I feel it is critical to share the truths about abortion from someone who has personally made this devastating decision. And that’s why I’m telling my story.
In the Beginning
I was just barely 18 and in my senior year of high school when I first got pregnant. I was a teenager, pregnant out of wedlock by a cocaine addict, and I was scared. I felt hopeless and alone. I didn’t feel ready for a baby even though I had obviously put myself in the position in the first place.
Immediately I searched for an abortion clinic. I think in my mind I felt like it would be less traumatic for me and more humane if I aborted my baby early. I think part of the reason I was so comfortable with my decision was because I had a very close family member whose mother had forced her to have an abortion a few years before when she got pregnant at the young age of 14.
Not long before she got pregnant, I had stood with that same family member and her parents in Pennsylvania, carrying anti-abortion signs. I tell you this not to condemn my family member and her mother but to bring light to how easy it is to say one thing and then do another when you’re confronted with the situation. Also, I share it to shed light on how confusing that can be for teenagers.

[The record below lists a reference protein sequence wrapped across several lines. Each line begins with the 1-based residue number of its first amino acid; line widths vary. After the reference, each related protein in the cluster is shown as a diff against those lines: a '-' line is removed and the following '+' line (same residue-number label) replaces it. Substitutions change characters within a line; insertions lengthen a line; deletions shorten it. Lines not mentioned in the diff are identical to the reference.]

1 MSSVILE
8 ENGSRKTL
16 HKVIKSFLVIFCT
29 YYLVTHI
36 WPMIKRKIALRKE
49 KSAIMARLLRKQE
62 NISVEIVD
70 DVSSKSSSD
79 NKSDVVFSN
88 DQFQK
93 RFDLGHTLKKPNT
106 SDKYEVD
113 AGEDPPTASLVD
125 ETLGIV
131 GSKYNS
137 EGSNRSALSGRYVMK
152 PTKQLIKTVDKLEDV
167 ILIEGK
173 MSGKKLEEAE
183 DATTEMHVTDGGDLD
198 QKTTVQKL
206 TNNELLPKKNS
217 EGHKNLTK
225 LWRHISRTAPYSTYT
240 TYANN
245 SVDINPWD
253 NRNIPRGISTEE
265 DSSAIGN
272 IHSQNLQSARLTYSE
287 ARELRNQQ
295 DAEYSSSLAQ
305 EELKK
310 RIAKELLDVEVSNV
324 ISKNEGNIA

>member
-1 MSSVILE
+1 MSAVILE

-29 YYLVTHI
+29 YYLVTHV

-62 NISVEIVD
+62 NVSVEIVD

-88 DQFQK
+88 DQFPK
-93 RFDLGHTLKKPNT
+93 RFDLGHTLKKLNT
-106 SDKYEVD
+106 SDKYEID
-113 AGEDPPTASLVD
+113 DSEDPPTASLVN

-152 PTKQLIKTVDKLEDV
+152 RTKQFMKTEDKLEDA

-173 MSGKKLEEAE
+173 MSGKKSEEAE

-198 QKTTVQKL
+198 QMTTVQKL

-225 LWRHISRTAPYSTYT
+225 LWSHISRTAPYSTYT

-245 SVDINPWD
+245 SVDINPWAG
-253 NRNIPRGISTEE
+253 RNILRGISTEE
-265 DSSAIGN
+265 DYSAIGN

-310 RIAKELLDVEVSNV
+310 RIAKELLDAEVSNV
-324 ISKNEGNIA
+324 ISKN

I found a clinic a few hours from my home and made an appointment for the following week. I was a little nervous for fear there would be protestors or ministers outside trying to make me feel bad about my decision. That happened to my close family member when she had her abortion. But, to my surprise, no one was outside when my boyfriend and I arrived. In fact, you wouldn’t have known there was even an abortion clinic there. It looked like any other medical complex offering medical services.
I waited with the other women, filling out papers and making a payment for my procedure. The initial exam revealed I was about 5 weeks pregnant. I wasn’t surprised, I knew it was early. They told me what I could expect before, during and after the procedure and explained they would use rods that got larger and larger to slowly open the cervix so they could suck my baby out.
They started an IV and told me I would begin to feel drowsy. I don’t remember anything else after that.